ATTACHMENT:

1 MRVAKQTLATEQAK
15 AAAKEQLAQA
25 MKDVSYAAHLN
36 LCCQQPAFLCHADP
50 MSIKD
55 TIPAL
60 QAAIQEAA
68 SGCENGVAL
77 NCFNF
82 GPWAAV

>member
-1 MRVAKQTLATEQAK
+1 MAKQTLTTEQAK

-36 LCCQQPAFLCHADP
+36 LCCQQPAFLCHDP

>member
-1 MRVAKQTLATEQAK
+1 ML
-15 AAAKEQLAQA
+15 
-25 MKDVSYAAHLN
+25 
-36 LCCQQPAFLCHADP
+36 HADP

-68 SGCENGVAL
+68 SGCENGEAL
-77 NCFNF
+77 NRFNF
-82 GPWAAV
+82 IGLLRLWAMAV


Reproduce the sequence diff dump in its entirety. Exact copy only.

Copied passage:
1 MRVAKQTLATEQAK
15 AAAKEQLAQA
25 MKDVSYAAHLN
36 LCCQQPAFLCHADP
50 MSIKD
55 TIPAL
60 QAAIQEAA
68 SGCENGVAL
77 NCFNF
82 GPWAAV

>member
-1 MRVAKQTLATEQAK
+1 MAKQTLTTEQAK

-36 LCCQQPAFLCHADP
+36 LCCQQPAFLCHDP

>member
-1 MRVAKQTLATEQAK
+1 ML
-15 AAAKEQLAQA
+15 
-25 MKDVSYAAHLN
+25 
-36 LCCQQPAFLCHADP
+36 HADP

-68 SGCENGVAL
+68 SGCENGEAL
-77 NCFNF
+77 NRFNF
-82 GPWAAV
+82 IGLLRLWAMAV